The state of Texas passed a law that all information contained in public school textbooks must be factual. As simple as such a law seemed on its face, it caused all biology textbooks in use throughout the state to be called into question. It turned out that most textbooks in use were little more than propaganda for the pseudoscience of Darwinism and packed with opinion and assumption presented as fact. Entire chapters would have to be removed as simply not factual. This resulted in one educator asking:
“If we remove all the [Darwinist inspired non-factual] evolution chapters from all our school textbooks, what kind of information that teaches about evolution can we replace them with?”
I’m paraphrasing, but that is the gist. The assumption of the speaker was that the Darwinist model of human evolution is entirely correct and should be replaced with more Darwinist non-science if some were removed. Obviously, this commits the fallacy of begging the question. As a sidebar, exactly what do unsupported guesses about unobserved events in the past that have never been observed to occur today and cannot be shown to be true via operational science — what does any of that have to do with the study living processes and life as it exists today which is what we used to call BIOLOGY? In the absence of an agenda, why would 80% of every biology textbook need to be dedicated to historical or origins science, and specifically Darwinism, instead of life science?
Most circular reasoning also serves as examples of begging the question.
“The rock layers are a good scale by which to determine the age of the fossils which they contain, but the fossils contained in various rock layers are an even better indication of the age of the rocks in which they are found.”
Methodological naturalism (aka: methodological materialism) is the assumption that nature is all that there is, ever was, or ever will be — that nothing exists other than the material — that therefore nothing else need be considered. Uniformitarianism is the assumption that present rates and processes are representative of past rates and processes. So, by extrapolating from present rates of various earth processes, the arguer estimates how long it would take to build up or erode certain geological features or how long it would take for a radioisotope to decay, and how long it would take light to travel from here to there under “normal conditions,” and then assumes these estimates are entirely correct.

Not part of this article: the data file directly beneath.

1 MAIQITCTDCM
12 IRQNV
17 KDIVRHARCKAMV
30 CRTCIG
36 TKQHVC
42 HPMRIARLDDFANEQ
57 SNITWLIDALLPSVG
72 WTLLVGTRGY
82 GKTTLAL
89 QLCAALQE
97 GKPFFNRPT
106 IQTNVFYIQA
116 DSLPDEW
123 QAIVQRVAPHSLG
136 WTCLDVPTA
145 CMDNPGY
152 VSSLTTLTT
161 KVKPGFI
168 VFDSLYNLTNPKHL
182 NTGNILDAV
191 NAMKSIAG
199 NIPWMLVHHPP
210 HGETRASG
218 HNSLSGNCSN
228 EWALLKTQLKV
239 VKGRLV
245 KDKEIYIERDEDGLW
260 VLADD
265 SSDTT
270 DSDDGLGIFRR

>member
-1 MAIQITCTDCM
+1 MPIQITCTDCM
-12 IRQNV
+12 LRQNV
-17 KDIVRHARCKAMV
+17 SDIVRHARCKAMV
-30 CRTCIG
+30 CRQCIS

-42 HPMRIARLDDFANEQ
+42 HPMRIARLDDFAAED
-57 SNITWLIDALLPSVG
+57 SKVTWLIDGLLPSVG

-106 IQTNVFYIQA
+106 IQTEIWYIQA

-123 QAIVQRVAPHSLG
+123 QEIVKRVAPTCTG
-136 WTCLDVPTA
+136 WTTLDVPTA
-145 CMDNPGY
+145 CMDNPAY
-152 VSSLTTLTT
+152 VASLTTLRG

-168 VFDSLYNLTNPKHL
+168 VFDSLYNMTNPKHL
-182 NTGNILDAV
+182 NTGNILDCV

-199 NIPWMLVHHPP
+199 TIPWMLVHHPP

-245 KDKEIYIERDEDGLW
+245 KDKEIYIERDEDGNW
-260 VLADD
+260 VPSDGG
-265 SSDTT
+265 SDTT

Darwinists constantly beg the question by assuming that everything must and therefore can be explained only via materialistic mechanisms, and by further assuming that there can be no intelligent designer and no supernatural explanation. For example, all arguments for the earth being billions of years old instantly beg the question.
“Scripture teaches that the earth is mere thousands of years old, but we know the earth is billions of years old.”
All “billions of years” arguments are largely based on the assumptions of methodological naturalism with a gigantic dose of uniformitarianism. Suppose that the speed of light hasn’t always been constant as has been demonstrated in more than one case. Suppose that the rate of radioactive decay is affected by other factors such as gravity, as has also been shown via operational science. In other words, begging the question about the age of the earth or the universe only ever leads to unreliable conclusions.
In the end, the Fallacy of Begging the Question uses biased language in place of reasoned, rational, logical argumentation without introducing new information into the argument and should be avoided in any debate.
Recognizing truth is an essential survival tool for the mind, and ultimately, for the soul. It is vital that believers weigh the so-called “wisdom” of the world on the perfect scale of authoritative scripture. (I Corinthians 1:19-21)
Teaching our children the ability to recognize fallacies of this type, giving them the intellectual skill to deconstruct these types of arguments, will ensure that the arguments they, themselves, will one day make are at least valid and thoughtfully arrived upon. It will also assist them to investigate more deeply into the conclusions espoused by those in the world whose motives might not come from love and might not have been very carefully arrived at or well researched.